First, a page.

But, this also is the meaning behind the word “legagekha (your roof)”, to bring the joy into the letters. As we know (Zohar II 126b), the power that animates the letters is Hashem, HVYH (the Name of God); the power is in the very letters of the Name HVYH. And, the numerical value of “gagekha” is, like that of HVYH, twenty-six.”
The language is a bit terse but basically he is saying that the ‘parapet’ is on the highest part of the new home. So when we build the parapet, we are sharing the joy. And when we share a joyous moment, we burst out in blessing in what we call the Shehechiyanu moments. These are the moments of blessing where we acknowledge that, with God, we accrue so many blessings.
But we are not just sharing the joy. There is another side to this as we can see from Reb Yitzcahk. There is a symbol to the parapet. It goes around the top of the home and it looks like a crown. A crown – that parapet which goes on the roof – the word ‘roof’ having the same numerical value as ‘YHVH’ – God’s name! When we put the parapet on the roof, we are, symbolically crowing God. We are openly proclaiming that God is the One really in charge. Our blessings are really acknowledgement of God’s gifts.
As human beings, we are taught from a very early age that if we work hard enough at something, we can achieve it. As Jews, we are a people dedicated to education and learning so that we can master the world around us, education being the one essential key to succeeding. But we sometimes fall into the trap of self-congratulation and of believing that we have done it on our own. Too often we fail to see the angels that surround us, our teachers, coaches and different inspirations which guide us and were there for us at the right times of our lives. They are the builders and we are the built. We may have achieved great things, but almost never alone. Thanking God for their presence in our lives is an acknowledgement that we can never live in a soloverse – a universe where only we exist. All creation, all of God’s world, comes together to create and is always creating.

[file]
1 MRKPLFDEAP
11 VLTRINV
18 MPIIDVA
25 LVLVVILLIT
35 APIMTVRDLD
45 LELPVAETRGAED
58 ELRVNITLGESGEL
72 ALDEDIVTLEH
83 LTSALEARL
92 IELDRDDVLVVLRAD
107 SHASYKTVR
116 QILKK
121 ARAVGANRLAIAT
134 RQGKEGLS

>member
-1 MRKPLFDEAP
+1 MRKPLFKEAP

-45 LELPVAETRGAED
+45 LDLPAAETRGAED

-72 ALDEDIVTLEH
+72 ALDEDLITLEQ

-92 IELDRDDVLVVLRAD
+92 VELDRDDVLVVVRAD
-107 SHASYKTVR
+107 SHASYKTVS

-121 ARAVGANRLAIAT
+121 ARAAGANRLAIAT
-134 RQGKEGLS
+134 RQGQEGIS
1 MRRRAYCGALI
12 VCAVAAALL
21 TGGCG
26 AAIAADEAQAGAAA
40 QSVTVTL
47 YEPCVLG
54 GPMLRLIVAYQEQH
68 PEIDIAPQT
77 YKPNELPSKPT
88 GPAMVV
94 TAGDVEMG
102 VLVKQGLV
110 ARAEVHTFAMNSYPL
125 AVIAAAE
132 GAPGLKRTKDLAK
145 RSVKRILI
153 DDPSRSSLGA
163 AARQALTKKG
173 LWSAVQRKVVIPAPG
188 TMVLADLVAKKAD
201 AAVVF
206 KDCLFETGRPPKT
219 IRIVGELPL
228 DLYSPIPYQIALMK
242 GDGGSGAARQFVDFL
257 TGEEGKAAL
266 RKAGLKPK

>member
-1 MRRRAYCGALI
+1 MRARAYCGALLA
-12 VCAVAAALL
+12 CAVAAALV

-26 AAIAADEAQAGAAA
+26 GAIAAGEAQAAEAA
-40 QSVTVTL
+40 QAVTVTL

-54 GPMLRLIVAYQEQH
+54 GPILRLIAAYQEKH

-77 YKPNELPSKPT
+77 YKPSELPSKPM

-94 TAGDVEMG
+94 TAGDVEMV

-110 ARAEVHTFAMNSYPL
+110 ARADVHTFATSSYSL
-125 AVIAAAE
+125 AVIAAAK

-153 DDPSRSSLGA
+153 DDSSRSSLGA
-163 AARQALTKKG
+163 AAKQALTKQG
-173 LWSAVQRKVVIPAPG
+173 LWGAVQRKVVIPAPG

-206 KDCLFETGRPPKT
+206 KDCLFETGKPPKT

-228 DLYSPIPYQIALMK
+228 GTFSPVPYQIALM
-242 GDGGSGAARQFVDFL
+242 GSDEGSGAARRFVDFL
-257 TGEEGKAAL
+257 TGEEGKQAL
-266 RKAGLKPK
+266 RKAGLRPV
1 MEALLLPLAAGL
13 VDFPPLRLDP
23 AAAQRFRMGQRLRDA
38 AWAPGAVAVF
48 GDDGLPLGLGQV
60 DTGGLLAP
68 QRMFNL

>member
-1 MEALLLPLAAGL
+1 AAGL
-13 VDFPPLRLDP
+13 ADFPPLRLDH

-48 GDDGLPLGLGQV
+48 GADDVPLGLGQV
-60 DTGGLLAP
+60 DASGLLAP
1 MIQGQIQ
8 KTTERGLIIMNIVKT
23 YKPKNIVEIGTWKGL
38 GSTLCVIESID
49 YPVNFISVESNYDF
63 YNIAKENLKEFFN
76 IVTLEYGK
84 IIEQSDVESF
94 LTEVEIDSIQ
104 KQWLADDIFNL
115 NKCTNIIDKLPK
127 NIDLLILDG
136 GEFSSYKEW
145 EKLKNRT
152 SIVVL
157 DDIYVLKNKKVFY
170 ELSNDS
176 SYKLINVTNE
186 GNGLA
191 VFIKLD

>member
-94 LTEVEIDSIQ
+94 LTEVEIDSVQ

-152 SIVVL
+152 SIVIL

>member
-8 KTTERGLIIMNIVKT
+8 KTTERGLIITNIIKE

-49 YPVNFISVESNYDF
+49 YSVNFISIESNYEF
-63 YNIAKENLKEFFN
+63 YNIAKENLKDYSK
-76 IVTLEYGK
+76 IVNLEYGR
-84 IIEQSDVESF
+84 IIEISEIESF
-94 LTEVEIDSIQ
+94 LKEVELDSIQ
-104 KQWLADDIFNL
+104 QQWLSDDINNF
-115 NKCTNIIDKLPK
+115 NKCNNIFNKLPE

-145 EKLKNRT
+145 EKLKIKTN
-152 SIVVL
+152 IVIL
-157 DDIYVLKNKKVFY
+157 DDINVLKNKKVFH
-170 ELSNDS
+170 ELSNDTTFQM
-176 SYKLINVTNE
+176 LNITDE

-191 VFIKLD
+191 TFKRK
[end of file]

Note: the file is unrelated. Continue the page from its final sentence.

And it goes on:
There are things that no amount of training or education will ever get us to the level we may wish to be. I long ago accepted that I can never be a great athlete. You may have the same regrets about something, as well. There may be disappointment and sadness but there is a spiritual antidote to that feeling: though I may never be an athlete, I still have the wherewithal to stand on my own legs. Not surprisingly, there is a blessing for that. It does not say “O God, thank you for making me stand straight now grant me the power and strength to run faster than anyone else.” No. Rather is says “Praised are You, O God, who raises the bowed down.”